Of course, there are advantages to GPS. Sometimes getting lost sucks. I've found myself completely flustered in two regular haunts—Joshua Tree and Anthony Wayne State Park—walking in circles for hours. And just try to use an app in a city like Lisbon, with its serpentine cobblestone alleys, as confusing a landmark as Saramago's book-length sentences (and as gorgeous).
As frustrating as spatial disorientation is, the trade-off is worth it: You learn a new route. Problem solving, critical thinking, exteroception—skills all strengthened when environmental uncertainty abounds. As Peter C. Whybrow writes in The Well-Tuned Brain:
"The human brain sustains high performance by continuous vigilance and interaction with the real world, not by Web surfing and outsourcing."
There are two practices I've implemented to counter my reliance on GPS, having lived in Los Angeles for eight years:
- When traveling new routes I open Waze, plug in the address, study the route, then minimize the window before driving. As my podcast player is usually on in my car, it's an easy finger flick to bring Waze back up should I get lost.
- When revisiting destinations, I leave early to turn into new neighborhoods. Though Los Angeles can be a confusing city, there are enough major roads to reorient you. You'll discover streets, restaurants, parks, and more that you would have never encountered had you stuck to the same route.
Learning keeps you curious. As Whybrow suggests, outsourcing every struggle is unhelpful. We need to be challenged on a daily basis for optimal health. Just as hormesis ultimately strengthens our body, getting lost aids our brains. A bit of friction makes us stronger animals.
Step inside the unlikely friendship of a former ACLU president and an ultra-conservative Supreme Court Justice.
- Former president of the ACLU Nadine Strossen and Supreme Court Justice Antonin Scalia were unlikely friends. They debated each other at events all over the world, and because of that developed a deep and rewarding friendship – despite their immense differences.
- Scalia, a famous conservative, was invited to circles that were not his "home territory", such as the ACLU, to debate his views. Here, Strossen expresses her gratitude and respect for his commitment to the exchange of ideas.
- "It's really sad that people seem to think that if you disagree with somebody on some issues you can't be mutually respectful, you can't enjoy each other's company, you can't learn from each other and grow in yourself," says Strossen.
- The opinions expressed in this video do not necessarily reflect the views of the Charles Koch Foundation, which encourages the expression of diverse viewpoints within a culture of civil discourse and mutual respect.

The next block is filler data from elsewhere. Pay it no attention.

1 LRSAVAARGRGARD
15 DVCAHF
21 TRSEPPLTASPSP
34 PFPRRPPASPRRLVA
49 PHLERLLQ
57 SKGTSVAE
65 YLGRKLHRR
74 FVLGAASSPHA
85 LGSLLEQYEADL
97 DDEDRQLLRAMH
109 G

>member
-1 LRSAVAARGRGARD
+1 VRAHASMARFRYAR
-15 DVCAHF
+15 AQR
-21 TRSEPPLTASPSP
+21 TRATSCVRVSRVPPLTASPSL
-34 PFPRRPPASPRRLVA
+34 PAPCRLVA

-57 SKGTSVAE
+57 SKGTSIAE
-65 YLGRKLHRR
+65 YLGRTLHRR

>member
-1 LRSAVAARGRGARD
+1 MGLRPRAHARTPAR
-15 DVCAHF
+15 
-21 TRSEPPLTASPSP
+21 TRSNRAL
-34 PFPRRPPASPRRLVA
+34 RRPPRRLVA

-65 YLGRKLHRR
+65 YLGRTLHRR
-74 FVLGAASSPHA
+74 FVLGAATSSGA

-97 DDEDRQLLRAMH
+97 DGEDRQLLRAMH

Learn how to redesign your job for maximum reward.
- Broaching the question "What is my purpose?" is daunting – it's a grandiose idea, but research can make it a little more approachable if work is where you find your meaning. It turns out you can redesign your job to have maximum purpose.
- There are 3 ways people find meaning at work, what Aaron Hurst calls the three elevations of impact. About a third of the population finds meaning at an individual level, from seeing the direct impact of their work on other people. Another third of people find their purpose at an organizational level. And the last third of people find meaning at a social level.
- "What's interesting about these three elevations of impact is they enable us to find meaning in any job if we approach it the right way. And it shows how accessible purpose can be when we take responsibility for it in our work," says Hurst.
Erik Verlinde has been compared to Einstein for completely rethinking the nature of gravity.
- The Dutch physicist Erik Verlinde's hypothesis describes gravity as an "emergent" force not fundamental.
- The scientist thinks his ideas describe the universe better than existing models, without resorting to "dark matter".
- While some question his previous papers, Verlinde is reworking his ideas as a full-fledged theory.
TuSimple, an autonomous trucking company, has also engaged in test programs with the United States Postal Service and Amazon.
PAUL RATJE / Contributor
- This week, UPS announced that it's working with autonomous trucking startup TuSimple on a pilot project to deliver cargo in Arizona using self-driving trucks.
- UPS has also acquired a minority stake in TuSimple.
- TuSimple hopes its trucks will be fully autonomous — without a human driver — by late 2020, though regulatory questions remain.